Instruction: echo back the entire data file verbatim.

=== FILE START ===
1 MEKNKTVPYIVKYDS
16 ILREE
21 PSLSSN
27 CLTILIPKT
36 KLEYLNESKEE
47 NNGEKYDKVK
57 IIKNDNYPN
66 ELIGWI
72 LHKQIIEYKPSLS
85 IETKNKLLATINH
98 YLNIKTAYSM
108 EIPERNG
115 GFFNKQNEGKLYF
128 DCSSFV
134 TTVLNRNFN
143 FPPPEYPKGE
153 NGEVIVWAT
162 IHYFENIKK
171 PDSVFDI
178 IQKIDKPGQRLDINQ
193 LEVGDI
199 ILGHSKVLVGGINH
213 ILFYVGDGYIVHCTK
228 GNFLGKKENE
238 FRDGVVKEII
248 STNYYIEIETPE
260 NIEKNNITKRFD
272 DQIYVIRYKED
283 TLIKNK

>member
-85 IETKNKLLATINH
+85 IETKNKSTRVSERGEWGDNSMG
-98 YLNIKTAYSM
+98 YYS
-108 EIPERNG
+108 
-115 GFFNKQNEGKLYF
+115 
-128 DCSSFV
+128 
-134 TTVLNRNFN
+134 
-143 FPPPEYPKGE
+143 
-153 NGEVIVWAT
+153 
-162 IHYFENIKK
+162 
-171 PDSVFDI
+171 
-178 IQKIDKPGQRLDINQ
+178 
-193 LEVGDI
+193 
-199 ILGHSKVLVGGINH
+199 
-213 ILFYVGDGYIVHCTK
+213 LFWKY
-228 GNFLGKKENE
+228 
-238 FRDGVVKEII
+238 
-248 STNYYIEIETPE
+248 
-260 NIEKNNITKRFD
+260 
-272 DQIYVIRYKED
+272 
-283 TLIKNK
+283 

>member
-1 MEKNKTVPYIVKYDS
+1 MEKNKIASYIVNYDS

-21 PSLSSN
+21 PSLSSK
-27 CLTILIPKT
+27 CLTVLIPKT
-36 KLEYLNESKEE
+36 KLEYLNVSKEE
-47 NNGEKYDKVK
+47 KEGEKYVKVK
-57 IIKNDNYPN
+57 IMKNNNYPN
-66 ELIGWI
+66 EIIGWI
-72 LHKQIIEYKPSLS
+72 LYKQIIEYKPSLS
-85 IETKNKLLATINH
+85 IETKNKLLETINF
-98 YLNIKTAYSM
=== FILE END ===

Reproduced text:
1 MEKNKTVPYIVKYDS
16 ILREE
21 PSLSSN
27 CLTILIPKT
36 KLEYLNESKEE
47 NNGEKYDKVK
57 IIKNDNYPN
66 ELIGWI
72 LHKQIIEYKPSLS
85 IETKNKLLATINH
98 YLNIKTAYSM
108 EIPERNG
115 GFFNKQNEGKLYF
128 DCSSFV
134 TTVLNRNFN
143 FPPPEYPKGE
153 NGEVIVWAT
162 IHYFENIKK
171 PDSVFDI
178 IQKIDKPGQRLDINQ
193 LEVGDI
199 ILGHSKVLVGGINH
213 ILFYVGDGYIVHCTK
228 GNFLGKKENE
238 FRDGVVKEII
248 STNYYIEIETPE
260 NIEKNNITKRFD
272 DQIYVIRYKED
283 TLIKNK

>member
-85 IETKNKLLATINH
+85 IETKNKSTRVSERGEWGDNSMG
-98 YLNIKTAYSM
+98 YYS
-108 EIPERNG
+108 
-115 GFFNKQNEGKLYF
+115 
-128 DCSSFV
+128 
-134 TTVLNRNFN
+134 
-143 FPPPEYPKGE
+143 
-153 NGEVIVWAT
+153 
-162 IHYFENIKK
+162 
-171 PDSVFDI
+171 
-178 IQKIDKPGQRLDINQ
+178 
-193 LEVGDI
+193 
-199 ILGHSKVLVGGINH
+199 
-213 ILFYVGDGYIVHCTK
+213 LFWKY
-228 GNFLGKKENE
+228 
-238 FRDGVVKEII
+238 
-248 STNYYIEIETPE
+248 
-260 NIEKNNITKRFD
+260 
-272 DQIYVIRYKED
+272 
-283 TLIKNK
+283 

>member
-1 MEKNKTVPYIVKYDS
+1 MEKNKIASYIVNYDS

-21 PSLSSN
+21 PSLSSK
-27 CLTILIPKT
+27 CLTVLIPKT
-36 KLEYLNESKEE
+36 KLEYLNVSKEE
-47 NNGEKYDKVK
+47 KEGEKYVKVK
-57 IIKNDNYPN
+57 IMKNNNYPN
-66 ELIGWI
+66 EIIGWI
-72 LHKQIIEYKPSLS
+72 LYKQIIEYKPSLS
-85 IETKNKLLATINH
+85 IETKNKLLETINF
-98 YLNIKTAYSM